Xenotransplantation: Using Animal Organs for Humans

Procedure could save lives, but virus transmission is a threat

| January-February 2000

The idea of using animal organs to rebuild humans was once the stuff of Gothic horror stories. Even the medical term for the practice—xenotransplantation—has a sci-fi ring. But now, two pharmaceutical companies and their scientific partners are poised to make fiction into fact by transplanting genetically engineered pig organs into humans for the first time.

As creepy as it sounds, surgeons could potentially save thousands of lives if they could “harvest” organs from animals instead of the occasional accident victim. Once a delicate operation, transplants are now nearly routine. But, while patients are living longer, the supply of organs cannot meet the demand. About 5,000 people on the U.S. transplant waiting list died in 1998 for lack of a donor.

Animal rights activists, of course, say xenotransplantation is cruel, but biomedical researchers tend to brush off their concerns. In this case, however, critics raise another issue that potential pig transplanters can’t ignore. Xenotransplantation, they say, has the potential to cause a devastating epidemic by introducing animal viruses into the human population.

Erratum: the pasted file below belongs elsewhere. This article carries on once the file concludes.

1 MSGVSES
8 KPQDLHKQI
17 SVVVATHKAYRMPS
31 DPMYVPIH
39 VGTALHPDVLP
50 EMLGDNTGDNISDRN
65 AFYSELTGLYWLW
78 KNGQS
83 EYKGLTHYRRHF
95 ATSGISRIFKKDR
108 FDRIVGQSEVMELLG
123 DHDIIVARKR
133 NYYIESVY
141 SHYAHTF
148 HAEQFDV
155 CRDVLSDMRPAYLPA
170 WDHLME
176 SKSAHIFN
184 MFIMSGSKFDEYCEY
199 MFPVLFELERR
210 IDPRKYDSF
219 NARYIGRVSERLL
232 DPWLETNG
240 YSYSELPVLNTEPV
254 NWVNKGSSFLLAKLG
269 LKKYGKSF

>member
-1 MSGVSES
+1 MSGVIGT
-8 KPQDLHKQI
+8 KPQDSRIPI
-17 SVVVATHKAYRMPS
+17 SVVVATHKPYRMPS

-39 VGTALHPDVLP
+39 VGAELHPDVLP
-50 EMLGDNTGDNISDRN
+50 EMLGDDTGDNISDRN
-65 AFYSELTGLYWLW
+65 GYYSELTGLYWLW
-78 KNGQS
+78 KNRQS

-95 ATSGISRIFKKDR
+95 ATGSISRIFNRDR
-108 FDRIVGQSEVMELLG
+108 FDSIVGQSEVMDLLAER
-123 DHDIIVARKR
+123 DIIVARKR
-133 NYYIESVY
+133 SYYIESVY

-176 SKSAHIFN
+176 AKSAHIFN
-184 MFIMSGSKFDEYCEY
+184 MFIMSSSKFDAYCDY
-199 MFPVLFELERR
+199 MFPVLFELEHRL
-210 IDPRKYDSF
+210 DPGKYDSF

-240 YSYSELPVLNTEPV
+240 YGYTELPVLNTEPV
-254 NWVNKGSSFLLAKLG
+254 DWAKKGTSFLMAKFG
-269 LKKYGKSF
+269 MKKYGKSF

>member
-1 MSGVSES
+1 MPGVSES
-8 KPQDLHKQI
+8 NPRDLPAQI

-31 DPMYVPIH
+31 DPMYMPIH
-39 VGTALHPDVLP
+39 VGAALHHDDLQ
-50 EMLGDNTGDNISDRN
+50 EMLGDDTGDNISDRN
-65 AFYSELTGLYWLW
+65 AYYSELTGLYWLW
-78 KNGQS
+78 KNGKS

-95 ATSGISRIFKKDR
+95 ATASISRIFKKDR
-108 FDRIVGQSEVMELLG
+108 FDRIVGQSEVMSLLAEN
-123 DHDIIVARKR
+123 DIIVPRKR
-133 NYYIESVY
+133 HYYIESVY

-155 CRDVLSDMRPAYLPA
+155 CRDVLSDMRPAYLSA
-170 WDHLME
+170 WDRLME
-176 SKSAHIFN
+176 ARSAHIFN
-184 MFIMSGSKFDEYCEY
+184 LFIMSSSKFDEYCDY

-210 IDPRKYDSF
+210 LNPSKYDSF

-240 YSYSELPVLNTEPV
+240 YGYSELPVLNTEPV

To make their point, the critics refer to the devastating Ebola virus and HIV, both of which probably began in apes and made the jump to humans. And those viruses had no help. In order for a transplant to take, doctors must chemically subdue the immune system. Without their natural defenses, humans could be more vulnerable to infection by once harmless, organ-borne animal viruses. So while animal-to-human transplants could save thousands, they could kill thousands or more as well, says Laura Purdy, a bioethicist from the University of Toronto, writing in Free Inquiry (Fall 1999). “In this respect, xenotransplantation looks different from previous experimental treatments, where patients have both stood to gain and undertaken most of the risk,” she notes.

Virus fears pretty much eliminated apes as organ donor candidates, even though the human body would be less likely to reject organs from our primate cousins. Instead, researchers began working with pigs in the hope that they could use genetic engineering to overcome rejection problems. But two years ago, scientists concluded that pigs carry something called porcine endogenous retrovirus, or PERV, which is so deeply embedded in their DNA that there is no way to breed it out.

Now, researchers for one of the companies working on the genetically altered pigs have produced a study suggesting that these viruses may not be an obstacle. Scientists from Imutran Ltd. of Cambridge, England, rounded up 160 patients from around the world who had been treated with cells and tissue from pigs. The group included burn victims who had received pig skin grafts and liver failure patients whose blood had been filtered through pig livers rather than a dialysis machine.